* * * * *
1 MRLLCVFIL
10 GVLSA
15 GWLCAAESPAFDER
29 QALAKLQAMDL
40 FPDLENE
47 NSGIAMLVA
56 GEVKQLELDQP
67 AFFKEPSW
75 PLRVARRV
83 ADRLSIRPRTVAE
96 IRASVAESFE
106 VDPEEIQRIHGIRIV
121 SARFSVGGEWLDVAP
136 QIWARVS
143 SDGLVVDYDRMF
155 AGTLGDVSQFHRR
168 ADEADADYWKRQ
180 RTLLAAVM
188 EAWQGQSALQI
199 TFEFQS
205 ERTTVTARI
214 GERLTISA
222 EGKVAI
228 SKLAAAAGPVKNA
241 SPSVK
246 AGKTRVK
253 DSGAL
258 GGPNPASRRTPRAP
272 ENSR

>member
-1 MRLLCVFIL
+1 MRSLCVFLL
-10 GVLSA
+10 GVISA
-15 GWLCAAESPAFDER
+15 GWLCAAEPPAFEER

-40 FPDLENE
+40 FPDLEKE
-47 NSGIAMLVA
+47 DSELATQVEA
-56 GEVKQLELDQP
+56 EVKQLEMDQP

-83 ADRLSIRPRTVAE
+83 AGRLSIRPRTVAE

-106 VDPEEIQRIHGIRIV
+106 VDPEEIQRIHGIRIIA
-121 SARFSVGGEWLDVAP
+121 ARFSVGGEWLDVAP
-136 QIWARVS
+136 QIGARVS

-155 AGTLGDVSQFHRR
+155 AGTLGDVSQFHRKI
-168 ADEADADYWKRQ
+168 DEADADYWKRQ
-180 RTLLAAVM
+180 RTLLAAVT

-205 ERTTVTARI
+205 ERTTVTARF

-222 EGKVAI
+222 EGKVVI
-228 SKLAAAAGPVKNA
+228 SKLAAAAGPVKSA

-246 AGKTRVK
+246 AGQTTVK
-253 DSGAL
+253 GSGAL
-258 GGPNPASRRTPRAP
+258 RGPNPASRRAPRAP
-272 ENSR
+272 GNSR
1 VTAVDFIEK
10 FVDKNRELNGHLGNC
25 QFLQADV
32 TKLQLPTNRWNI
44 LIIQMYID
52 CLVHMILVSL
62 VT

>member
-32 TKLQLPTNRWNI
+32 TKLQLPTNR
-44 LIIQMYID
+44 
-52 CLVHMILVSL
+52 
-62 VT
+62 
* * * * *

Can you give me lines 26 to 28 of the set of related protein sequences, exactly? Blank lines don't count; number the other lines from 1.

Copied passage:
246 AGKTRVK
253 DSGAL
258 GGPNPASRRTPRAP